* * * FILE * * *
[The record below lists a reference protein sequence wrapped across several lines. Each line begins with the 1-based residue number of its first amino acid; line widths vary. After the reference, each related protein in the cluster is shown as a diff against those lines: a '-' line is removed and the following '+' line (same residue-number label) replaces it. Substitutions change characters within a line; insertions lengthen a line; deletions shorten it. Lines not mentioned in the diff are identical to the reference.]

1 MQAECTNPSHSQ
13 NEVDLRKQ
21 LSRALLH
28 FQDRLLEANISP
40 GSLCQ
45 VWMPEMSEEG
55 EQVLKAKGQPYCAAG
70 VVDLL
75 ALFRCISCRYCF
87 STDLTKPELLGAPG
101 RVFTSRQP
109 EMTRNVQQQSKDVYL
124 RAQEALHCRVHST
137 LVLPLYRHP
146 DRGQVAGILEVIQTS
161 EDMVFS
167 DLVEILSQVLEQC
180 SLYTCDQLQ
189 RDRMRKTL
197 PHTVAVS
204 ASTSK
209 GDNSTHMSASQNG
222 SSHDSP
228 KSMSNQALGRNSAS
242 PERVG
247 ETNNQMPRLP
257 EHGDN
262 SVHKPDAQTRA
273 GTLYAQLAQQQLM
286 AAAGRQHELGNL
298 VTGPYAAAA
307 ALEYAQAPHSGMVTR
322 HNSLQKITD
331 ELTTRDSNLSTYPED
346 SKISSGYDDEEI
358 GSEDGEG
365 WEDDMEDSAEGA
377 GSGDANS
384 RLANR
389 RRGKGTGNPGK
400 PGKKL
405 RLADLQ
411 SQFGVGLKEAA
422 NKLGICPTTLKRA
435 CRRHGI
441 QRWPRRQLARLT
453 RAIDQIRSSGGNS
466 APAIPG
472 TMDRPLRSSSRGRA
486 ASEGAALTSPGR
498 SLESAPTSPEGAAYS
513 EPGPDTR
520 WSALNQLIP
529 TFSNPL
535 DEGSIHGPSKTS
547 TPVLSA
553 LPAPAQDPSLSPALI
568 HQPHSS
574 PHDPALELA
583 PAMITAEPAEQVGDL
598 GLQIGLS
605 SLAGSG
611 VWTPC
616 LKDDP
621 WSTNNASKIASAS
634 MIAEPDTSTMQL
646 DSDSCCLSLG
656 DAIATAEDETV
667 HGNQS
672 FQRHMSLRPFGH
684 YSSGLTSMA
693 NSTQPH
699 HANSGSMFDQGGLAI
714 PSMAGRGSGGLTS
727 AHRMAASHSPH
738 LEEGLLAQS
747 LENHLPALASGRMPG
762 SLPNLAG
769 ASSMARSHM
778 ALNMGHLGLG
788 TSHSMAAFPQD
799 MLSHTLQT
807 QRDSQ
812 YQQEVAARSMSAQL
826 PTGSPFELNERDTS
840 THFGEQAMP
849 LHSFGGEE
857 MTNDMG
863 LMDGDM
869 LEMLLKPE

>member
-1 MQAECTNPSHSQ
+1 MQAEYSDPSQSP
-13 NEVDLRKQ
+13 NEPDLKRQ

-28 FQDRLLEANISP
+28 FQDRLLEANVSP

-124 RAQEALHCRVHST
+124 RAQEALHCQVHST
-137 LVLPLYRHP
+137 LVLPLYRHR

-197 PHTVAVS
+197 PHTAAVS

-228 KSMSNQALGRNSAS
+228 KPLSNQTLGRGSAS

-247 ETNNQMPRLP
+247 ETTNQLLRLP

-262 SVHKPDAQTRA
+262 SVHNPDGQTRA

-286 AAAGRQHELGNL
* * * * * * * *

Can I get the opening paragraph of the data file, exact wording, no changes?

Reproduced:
[The record below lists a reference protein sequence wrapped across several lines. Each line begins with the 1-based residue number of its first amino acid; line widths vary. After the reference, each related protein in the cluster is shown as a diff against those lines: a '-' line is removed and the following '+' line (same residue-number label) replaces it. Substitutions change characters within a line; insertions lengthen a line; deletions shorten it. Lines not mentioned in the diff are identical to the reference.]